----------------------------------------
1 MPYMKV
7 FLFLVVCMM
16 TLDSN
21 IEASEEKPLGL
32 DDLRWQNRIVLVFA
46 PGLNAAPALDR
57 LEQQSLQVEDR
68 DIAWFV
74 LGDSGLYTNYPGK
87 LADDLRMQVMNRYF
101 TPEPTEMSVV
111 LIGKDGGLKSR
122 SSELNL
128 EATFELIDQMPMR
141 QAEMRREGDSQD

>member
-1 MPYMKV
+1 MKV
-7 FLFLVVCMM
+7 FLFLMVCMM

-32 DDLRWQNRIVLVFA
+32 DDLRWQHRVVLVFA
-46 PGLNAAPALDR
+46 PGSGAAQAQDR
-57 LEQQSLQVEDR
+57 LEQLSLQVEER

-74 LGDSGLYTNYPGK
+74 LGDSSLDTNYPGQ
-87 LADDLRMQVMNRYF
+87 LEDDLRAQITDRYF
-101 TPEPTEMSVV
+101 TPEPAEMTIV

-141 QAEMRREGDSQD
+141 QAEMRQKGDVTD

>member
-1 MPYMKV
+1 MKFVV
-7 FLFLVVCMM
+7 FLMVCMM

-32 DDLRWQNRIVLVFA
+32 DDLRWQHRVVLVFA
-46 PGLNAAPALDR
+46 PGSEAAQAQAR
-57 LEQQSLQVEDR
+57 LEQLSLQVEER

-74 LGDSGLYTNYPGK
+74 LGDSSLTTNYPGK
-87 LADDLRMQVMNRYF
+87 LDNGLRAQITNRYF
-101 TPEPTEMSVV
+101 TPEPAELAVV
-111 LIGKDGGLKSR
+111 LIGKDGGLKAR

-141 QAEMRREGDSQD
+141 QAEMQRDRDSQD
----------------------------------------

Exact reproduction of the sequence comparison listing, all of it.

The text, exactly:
1 MPYMKV
7 FLFLVVCMM
16 TLDSN
21 IEASEEKPLGL
32 DDLRWQNRIVLVFA
46 PGLNAAPALDR
57 LEQQSLQVEDR
68 DIAWFV
74 LGDSGLYTNYPGK
87 LADDLRMQVMNRYF
101 TPEPTEMSVV
111 LIGKDGGLKSR
122 SSELNL
128 EATFELIDQMPMR
141 QAEMRREGDSQD

>member
-1 MPYMKV
+1 MKV
-7 FLFLVVCMM
+7 FLFLMVCMM

-32 DDLRWQNRIVLVFA
+32 DDLRWQHRVVLVFA
-46 PGLNAAPALDR
+46 PGSGAAQAQDR
-57 LEQQSLQVEDR
+57 LEQLSLQVEER

-74 LGDSGLYTNYPGK
+74 LGDSSLDTNYPGQ
-87 LADDLRMQVMNRYF
+87 LEDDLRAQITDRYF
-101 TPEPTEMSVV
+101 TPEPAEMTIV

-141 QAEMRREGDSQD
+141 QAEMRQKGDVTD

>member
-1 MPYMKV
+1 MKFVV
-7 FLFLVVCMM
+7 FLMVCMM

-32 DDLRWQNRIVLVFA
+32 DDLRWQHRVVLVFA
-46 PGLNAAPALDR
+46 PGSEAAQAQAR
-57 LEQQSLQVEDR
+57 LEQLSLQVEER

-74 LGDSGLYTNYPGK
+74 LGDSSLTTNYPGK
-87 LADDLRMQVMNRYF
+87 LDNGLRAQITNRYF
-101 TPEPTEMSVV
+101 TPEPAELAVV
-111 LIGKDGGLKSR
+111 LIGKDGGLKAR

-141 QAEMRREGDSQD
+141 QAEMQRDRDSQD